Otto’s pounding rains kill 9, swamp sections of Costa Rica
SAN JOSE, Costa Rica — Tropical Storm Otto killed at least nine people in Costa Rica and then headed into the Pacific Ocean on Friday after making landfall as the southernmost hurricane on record to hit Central America.
Costa Rican President Luis Guillermo Solis said nine people had been killed in the area of Bagaces and Upala, a town south of the Costa Rica-Nicaragua border. Earlier, he said at least six people were missing in the nearby town of Bijagua.
Solis said as much water fell on the area in a few hours as normally falls in a month, and said some people had been trapped by rising waters.
The United States sent airplanes and neighboring Panama sent planes and helicopters to aid in the search and rescue efforts in the area, where rainswollen rivers overflowed their banks.
Otto made landfall on Nicaragua’s Caribbean coast Thursday as a Category 2 storm, but it faded to tropical storm force before emerging over the eastern Pacific early Friday.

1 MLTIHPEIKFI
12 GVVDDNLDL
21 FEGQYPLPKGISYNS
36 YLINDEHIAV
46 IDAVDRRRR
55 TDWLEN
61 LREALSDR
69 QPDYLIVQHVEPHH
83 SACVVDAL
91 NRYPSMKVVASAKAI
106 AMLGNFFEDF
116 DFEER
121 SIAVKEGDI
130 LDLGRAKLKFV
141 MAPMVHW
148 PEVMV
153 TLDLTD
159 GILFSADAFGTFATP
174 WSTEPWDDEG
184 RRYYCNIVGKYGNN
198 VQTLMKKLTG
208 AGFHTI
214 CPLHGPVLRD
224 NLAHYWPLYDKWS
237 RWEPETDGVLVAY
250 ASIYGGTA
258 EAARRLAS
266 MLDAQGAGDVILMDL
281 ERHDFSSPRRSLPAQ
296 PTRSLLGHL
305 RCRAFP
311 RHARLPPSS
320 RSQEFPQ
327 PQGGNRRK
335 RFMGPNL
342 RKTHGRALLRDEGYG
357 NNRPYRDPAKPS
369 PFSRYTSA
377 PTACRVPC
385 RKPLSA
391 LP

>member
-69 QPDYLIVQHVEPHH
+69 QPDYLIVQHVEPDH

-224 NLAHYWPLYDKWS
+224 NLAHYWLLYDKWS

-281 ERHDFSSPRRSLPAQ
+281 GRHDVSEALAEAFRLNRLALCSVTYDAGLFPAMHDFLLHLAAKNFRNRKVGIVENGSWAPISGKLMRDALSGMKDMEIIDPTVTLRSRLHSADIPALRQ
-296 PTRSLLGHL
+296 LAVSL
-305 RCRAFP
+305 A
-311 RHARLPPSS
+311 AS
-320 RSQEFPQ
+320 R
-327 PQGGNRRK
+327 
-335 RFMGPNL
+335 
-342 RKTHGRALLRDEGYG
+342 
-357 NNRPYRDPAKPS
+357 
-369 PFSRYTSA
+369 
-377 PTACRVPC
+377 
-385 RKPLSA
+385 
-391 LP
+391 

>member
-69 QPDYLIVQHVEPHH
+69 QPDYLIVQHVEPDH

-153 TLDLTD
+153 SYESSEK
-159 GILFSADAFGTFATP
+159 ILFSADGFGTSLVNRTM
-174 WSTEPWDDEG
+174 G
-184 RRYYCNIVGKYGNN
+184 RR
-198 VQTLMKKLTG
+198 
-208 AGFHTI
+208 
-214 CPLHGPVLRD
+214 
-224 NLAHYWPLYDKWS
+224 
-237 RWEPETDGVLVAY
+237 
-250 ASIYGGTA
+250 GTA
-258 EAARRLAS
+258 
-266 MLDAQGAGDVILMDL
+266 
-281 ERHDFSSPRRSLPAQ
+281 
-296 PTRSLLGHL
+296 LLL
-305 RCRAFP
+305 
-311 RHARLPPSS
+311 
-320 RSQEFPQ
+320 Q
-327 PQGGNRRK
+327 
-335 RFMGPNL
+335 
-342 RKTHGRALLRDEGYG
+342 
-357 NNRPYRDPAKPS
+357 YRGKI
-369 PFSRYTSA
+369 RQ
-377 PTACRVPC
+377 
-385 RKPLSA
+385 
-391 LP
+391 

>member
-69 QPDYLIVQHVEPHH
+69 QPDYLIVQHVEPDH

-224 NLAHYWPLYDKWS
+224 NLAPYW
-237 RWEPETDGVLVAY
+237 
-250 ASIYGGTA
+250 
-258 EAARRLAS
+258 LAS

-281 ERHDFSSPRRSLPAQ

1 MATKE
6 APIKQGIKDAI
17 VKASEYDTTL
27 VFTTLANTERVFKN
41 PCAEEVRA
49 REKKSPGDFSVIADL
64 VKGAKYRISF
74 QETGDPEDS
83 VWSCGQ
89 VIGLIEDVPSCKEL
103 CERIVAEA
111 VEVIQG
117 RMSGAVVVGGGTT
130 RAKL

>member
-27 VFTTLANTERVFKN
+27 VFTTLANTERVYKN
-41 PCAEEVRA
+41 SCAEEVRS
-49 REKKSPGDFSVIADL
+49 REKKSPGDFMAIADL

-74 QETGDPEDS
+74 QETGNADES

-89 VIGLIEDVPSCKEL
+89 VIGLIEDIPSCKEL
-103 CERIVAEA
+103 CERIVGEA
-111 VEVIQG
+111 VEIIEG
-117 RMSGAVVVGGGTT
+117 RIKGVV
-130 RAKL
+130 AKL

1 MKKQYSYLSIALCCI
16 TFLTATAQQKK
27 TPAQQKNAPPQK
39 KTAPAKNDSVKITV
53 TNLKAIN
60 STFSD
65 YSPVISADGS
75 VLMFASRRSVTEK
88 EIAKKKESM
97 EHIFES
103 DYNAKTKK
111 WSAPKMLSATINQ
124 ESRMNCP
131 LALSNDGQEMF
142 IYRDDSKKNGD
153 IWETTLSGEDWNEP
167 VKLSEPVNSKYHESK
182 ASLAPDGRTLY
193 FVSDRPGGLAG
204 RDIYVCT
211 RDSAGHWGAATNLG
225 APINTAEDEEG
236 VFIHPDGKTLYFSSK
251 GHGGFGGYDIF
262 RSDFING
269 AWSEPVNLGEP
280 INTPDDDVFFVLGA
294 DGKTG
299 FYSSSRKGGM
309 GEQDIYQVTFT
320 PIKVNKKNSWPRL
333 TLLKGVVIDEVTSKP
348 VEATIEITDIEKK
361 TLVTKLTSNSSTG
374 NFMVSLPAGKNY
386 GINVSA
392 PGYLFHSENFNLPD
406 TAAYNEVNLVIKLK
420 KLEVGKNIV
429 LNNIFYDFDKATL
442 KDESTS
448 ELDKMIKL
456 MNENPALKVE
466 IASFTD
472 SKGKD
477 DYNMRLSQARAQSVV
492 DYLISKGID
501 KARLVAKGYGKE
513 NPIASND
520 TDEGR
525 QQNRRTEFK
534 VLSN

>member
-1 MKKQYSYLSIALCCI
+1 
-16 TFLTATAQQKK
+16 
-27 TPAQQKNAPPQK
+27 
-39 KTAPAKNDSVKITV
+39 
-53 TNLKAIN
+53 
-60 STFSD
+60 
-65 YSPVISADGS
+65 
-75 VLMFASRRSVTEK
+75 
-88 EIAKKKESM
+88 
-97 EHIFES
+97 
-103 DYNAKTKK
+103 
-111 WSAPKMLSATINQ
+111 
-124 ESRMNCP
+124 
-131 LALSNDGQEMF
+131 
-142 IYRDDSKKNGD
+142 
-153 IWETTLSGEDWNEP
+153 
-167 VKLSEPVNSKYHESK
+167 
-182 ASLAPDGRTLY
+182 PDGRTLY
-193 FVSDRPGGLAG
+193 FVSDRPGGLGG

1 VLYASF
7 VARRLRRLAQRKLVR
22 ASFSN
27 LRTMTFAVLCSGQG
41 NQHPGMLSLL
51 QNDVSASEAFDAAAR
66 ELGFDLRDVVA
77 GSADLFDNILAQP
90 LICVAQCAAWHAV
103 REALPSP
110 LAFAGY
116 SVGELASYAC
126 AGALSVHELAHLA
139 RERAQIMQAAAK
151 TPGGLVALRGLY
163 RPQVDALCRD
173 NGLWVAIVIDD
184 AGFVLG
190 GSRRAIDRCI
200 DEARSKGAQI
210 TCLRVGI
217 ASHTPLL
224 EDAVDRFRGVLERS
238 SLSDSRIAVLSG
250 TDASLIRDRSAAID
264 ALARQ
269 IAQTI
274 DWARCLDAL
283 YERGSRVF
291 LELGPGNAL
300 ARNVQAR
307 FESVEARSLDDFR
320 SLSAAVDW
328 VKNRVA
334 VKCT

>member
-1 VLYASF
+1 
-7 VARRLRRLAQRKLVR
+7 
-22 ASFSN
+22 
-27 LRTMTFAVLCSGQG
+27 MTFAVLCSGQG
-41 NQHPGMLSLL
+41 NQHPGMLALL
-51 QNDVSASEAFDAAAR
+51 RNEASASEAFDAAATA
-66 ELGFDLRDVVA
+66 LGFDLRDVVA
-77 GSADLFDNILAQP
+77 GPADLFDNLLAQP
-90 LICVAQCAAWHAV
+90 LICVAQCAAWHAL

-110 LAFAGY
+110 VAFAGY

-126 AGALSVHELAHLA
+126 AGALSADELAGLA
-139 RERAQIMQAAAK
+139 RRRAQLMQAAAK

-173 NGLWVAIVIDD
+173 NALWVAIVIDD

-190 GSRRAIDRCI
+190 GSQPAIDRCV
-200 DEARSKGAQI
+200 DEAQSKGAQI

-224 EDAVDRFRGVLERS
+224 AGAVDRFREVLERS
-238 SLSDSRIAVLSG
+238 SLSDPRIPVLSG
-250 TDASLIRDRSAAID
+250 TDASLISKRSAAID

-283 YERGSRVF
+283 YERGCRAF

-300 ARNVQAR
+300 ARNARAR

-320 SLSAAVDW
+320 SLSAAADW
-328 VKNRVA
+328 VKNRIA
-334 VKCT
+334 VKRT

Authorities in Nicaragua said the hurricane had damaged or destroyed 400 houses, but there were no reports of casualties. Earli- er, heavy rains from the storm were blamed for three deaths in Panama.
Otto battered Nicaragua’s Corn Islands with 10-foot waves and damaged houses, but residents were safe, said the archipelago’s mayor, Cleveland Rolando Webster.
The U.S. National Hurricane Center said the storm was projected to keep moving westward away from Central America, further into Pacific.
Solis said Otto could damage the country’s coffee and agriculture sectors. Nicaragua also feared damage to coffee crops that are almost ready for harvest.
A man in an improvised raft surveys his home Friday in Upala, Costa Rica.